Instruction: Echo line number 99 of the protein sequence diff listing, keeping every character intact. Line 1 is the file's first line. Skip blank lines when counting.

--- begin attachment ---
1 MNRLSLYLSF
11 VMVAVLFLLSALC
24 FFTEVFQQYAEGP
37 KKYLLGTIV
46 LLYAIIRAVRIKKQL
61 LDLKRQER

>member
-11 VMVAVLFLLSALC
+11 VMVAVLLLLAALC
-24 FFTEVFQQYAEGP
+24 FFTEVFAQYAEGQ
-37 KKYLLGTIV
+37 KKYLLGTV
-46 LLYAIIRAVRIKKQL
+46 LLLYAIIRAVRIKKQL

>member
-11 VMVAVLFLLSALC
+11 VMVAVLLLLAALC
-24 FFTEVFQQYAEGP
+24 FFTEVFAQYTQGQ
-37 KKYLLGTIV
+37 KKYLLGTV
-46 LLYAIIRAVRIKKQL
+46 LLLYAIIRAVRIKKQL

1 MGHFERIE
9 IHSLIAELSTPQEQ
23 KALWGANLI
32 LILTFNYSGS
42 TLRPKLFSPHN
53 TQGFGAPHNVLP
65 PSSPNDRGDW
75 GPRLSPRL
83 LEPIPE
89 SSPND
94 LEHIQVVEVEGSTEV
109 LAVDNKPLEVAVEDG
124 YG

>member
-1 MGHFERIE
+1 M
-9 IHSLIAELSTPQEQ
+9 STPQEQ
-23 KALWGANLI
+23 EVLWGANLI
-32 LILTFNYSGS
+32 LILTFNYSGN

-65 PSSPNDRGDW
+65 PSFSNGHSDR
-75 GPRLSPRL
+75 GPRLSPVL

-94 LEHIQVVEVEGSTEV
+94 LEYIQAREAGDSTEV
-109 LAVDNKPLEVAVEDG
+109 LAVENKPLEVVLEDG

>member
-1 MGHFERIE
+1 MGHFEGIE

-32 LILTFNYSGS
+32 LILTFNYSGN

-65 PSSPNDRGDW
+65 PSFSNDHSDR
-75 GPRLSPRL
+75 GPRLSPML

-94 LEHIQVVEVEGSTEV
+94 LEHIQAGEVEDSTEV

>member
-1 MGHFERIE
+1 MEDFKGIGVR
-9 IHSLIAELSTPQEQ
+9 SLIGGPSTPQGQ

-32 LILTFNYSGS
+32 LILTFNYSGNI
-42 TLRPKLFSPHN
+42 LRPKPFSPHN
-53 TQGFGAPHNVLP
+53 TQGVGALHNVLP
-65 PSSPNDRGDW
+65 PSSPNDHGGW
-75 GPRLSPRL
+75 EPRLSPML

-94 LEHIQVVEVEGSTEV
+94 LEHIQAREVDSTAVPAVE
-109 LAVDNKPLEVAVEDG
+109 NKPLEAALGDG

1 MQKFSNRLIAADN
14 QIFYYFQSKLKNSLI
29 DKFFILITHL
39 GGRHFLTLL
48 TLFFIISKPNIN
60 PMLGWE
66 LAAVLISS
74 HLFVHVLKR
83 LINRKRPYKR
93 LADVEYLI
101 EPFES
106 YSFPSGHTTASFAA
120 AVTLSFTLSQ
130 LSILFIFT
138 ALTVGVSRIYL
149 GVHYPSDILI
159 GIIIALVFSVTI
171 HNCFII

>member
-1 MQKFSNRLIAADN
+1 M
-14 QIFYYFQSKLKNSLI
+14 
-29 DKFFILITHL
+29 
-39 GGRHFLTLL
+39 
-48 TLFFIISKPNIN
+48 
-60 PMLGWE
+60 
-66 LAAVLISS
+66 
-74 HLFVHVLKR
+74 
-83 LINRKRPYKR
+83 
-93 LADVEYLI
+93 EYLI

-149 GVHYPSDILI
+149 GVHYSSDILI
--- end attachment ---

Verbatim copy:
138 ALTVGVSRIYL